The playoffs are finally here! And we figured there was no better book to help us understand the psychological tedium of the NBA season than the first volume of My Struggle, Karl Ove Knausgaard's epic of Scandinavian brooding. We discuss the structural use of deep boredom on the reader, whether the book is artful or artless, and ponder why it became such a hit worldwide. At the ~40 min mark, we switch over to preview the various matchups in the first round of the playoffs, which are mostly dismal. But hey, it's the playoffs! Join us in two weeks to discuss Rachel Cusk's Transit and look ahead to the second round of the playoffs.
It's a young man's pod today, as we delve into the often unpleasant psyche of Nathaniel P, the protagonist of Adelle Waldman's debut novel The Love Affairs of Nathaniel P. We perform a full asshole autopsy on Nate to see if he's got any redeemable qualities. On the basketball side, we wax effusive on the surprisingly high level of basketball in this year's NCAA tournament and look ahead to the Final Four matchups. Join us in two weeks to talk about Karl Ove Knausgaard's My Struggle in conjunction with the start of the NBA Playoffs.
After weeks of judicious editing, we've finally managed to get our epically long and rambling gabfest with our good friend and former UNC Tarheel Basketball player Lynwood Robinson down to a publishable length. We had to leave lots of great stuff on the cutting room floor this time around, but Lynwood has generously agreed to return at a later date to pick up right where we left off. Until then, enjoy this free-flowing conversation about basketball's alien test, what it was like playing with Michael Jordan on the 1982 title-winning team, and why Chapel Hill needs a better class of seafood restaurant.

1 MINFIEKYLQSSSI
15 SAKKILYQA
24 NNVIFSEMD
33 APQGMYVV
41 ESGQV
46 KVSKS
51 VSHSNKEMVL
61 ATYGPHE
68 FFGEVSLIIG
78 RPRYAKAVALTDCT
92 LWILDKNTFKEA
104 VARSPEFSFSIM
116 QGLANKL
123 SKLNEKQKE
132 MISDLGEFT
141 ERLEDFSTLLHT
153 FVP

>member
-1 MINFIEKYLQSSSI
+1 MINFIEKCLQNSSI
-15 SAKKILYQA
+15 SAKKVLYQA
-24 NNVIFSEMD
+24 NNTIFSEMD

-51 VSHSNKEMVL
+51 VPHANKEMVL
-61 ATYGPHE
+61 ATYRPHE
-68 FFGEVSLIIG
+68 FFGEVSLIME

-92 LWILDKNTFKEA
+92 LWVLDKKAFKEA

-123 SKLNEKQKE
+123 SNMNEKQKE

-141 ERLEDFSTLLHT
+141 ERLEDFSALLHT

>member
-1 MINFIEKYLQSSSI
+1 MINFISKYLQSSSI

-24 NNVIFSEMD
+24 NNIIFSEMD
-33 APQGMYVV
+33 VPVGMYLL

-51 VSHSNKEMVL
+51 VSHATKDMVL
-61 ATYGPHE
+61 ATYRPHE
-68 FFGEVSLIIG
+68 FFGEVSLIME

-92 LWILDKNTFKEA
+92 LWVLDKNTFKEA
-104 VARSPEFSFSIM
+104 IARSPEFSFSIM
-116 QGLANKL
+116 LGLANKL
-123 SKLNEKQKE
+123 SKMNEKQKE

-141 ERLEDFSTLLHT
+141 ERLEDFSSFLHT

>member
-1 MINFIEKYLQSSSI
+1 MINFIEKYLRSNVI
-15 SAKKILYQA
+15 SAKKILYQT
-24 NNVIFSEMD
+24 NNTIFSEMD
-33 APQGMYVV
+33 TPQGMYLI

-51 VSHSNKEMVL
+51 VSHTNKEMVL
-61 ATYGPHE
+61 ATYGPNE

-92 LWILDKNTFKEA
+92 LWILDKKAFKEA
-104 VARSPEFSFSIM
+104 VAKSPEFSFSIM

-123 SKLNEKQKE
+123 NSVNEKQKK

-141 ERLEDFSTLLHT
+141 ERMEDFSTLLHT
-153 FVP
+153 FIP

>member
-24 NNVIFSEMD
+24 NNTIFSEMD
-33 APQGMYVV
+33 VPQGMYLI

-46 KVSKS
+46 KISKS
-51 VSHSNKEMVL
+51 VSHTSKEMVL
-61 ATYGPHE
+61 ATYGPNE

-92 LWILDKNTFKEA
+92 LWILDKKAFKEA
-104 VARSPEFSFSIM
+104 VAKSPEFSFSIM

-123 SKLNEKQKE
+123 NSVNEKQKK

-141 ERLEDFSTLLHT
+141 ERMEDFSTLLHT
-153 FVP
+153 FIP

We recorded this episode on Edward St. Aubyn's cycle of Patrick Melrose novels before the news broke this week that Benedict Cumberbatch will be playing him in an upcoming Showtime series. (Spoilers aplenty herein.) We ostensibly focused on Never Mind, the first of these novellas, but found it hard not to refer to the full scope of the series in our discussion of St. Aubyn and his fictional alter ego. On the basketball side, we break down the blockbuster trade that sent DeMarcus Cousins to join Anthony Davis in New Orleans and express our frustration at Boston's refusal to make any moves to strengthen their squad at the deadline. Please note: we are still editing our lengthy basketball chat with our friend Lynwood Robinson, but look for that to come out soon, and our next book will be Adelle Waldman's The Love Affairs of Nathaniel P.
Today we go all the way upriver into the depths of madness/basketball greatness with a look into Joseph Conrad's 1899 novella about depravity moral decay in turn-of-the-century Congo. Our discussion touches on what Conrad really means by the phrase 'heart of darkness' (and why he seems afraid to say so), whether Apocalypse Now has sapped the book's power in our culture, and if it's possible to square its anti-colonialist streak with its reprehensible depictions of Africans. Then we pivot to the NBA, where we continue to be amazed night-in and night-out by the individual performances of Russell Westbrook, James Harden, Kevin Durant, and others. Who among them deserves to be MVP, if the season ended today? Or should it go to LeBron or Giannis or Chris Paul? The list goes on and on.